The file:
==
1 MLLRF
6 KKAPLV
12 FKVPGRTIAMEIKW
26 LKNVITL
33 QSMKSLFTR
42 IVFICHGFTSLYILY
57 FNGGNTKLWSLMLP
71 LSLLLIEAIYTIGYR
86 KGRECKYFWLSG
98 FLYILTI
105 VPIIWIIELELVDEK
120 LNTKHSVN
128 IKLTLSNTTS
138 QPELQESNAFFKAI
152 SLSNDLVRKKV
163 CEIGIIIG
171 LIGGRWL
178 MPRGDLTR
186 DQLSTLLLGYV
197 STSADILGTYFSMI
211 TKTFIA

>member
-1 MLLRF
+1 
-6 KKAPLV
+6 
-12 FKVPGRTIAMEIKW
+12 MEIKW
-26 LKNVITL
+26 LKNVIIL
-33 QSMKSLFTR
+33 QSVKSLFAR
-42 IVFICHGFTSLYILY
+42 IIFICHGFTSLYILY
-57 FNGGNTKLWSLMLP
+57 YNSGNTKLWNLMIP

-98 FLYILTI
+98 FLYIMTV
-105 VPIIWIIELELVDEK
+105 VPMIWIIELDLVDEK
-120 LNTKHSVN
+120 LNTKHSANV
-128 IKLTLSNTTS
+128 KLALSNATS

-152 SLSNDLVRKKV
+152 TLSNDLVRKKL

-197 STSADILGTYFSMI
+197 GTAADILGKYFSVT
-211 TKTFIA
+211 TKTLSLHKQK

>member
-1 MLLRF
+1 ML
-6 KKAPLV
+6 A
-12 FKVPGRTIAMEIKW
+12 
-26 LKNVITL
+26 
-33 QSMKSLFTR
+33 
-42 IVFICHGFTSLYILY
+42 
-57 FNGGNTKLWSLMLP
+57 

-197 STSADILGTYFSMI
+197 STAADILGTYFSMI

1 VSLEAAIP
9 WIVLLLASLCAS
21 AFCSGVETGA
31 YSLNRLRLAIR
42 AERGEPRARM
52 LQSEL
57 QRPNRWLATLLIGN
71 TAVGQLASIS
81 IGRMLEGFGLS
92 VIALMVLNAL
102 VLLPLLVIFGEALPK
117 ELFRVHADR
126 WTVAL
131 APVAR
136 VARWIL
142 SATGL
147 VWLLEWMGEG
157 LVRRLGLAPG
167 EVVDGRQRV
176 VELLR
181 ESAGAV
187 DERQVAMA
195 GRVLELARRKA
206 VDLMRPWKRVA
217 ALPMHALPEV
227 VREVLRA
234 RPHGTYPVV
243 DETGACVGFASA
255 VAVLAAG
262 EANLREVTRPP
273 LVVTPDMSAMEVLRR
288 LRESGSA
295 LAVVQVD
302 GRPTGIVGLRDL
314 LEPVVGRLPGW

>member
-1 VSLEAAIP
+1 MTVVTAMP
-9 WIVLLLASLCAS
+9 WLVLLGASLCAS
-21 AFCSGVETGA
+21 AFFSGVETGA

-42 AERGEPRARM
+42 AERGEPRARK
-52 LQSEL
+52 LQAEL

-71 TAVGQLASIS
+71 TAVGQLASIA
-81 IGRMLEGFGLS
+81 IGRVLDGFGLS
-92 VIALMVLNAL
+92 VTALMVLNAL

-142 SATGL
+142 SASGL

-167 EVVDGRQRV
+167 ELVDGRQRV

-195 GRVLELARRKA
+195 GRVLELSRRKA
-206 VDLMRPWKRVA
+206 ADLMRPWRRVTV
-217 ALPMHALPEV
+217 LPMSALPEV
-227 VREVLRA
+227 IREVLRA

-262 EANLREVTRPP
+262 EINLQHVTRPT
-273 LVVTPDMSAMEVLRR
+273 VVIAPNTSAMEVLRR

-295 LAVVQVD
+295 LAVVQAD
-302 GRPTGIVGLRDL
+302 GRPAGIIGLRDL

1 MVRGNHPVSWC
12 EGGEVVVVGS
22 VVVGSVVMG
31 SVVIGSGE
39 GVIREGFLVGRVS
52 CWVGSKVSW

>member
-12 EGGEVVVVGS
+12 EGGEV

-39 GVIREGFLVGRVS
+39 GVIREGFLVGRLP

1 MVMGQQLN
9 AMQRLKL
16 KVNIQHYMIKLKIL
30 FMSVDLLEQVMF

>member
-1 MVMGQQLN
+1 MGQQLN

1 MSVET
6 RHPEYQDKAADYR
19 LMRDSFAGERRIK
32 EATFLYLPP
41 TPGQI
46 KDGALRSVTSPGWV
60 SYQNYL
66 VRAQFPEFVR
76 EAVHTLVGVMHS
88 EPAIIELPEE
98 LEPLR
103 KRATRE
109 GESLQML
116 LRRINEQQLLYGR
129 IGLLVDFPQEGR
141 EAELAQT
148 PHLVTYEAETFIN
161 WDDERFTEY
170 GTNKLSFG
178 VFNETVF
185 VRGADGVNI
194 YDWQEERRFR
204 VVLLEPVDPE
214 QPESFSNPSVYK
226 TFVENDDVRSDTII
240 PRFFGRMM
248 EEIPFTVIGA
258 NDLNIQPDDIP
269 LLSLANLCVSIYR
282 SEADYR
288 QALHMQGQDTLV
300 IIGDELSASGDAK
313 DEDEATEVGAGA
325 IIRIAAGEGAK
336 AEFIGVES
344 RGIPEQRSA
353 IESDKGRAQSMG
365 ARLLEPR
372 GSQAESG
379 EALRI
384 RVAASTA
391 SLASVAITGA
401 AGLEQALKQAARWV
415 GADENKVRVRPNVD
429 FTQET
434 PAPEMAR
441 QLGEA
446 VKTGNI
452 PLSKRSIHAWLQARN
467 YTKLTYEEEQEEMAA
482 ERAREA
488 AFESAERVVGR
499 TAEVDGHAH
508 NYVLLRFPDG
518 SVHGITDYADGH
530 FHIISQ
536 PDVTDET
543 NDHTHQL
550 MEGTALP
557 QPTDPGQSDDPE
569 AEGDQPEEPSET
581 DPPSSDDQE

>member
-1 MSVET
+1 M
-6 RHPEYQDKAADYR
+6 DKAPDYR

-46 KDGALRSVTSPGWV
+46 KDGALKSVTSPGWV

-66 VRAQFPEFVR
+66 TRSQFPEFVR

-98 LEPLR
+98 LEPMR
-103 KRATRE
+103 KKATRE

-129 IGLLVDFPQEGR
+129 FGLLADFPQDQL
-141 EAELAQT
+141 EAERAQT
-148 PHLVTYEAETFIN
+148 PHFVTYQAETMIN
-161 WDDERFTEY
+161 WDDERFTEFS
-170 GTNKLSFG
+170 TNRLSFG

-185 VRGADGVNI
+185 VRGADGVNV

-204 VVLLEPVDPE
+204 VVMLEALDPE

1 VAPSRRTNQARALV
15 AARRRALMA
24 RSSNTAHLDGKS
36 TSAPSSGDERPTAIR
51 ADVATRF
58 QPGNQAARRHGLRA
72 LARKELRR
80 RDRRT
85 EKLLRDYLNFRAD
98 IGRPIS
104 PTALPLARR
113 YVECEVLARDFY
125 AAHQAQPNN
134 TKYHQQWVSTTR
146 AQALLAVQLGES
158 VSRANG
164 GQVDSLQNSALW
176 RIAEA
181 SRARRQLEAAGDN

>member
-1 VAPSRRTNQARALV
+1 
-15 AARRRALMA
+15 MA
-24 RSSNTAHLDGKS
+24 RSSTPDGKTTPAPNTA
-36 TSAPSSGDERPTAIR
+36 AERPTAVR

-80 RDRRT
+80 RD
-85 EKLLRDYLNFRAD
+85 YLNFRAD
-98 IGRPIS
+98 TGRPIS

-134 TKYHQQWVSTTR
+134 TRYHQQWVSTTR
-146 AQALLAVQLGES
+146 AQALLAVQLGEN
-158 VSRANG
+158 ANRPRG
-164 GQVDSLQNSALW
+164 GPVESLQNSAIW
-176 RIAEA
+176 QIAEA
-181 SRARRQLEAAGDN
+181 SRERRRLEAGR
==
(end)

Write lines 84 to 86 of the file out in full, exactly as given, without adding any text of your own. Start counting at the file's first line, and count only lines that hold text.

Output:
147 VWLLEWMGEG
157 LVRRLGLAPG
167 EVVDGRQRV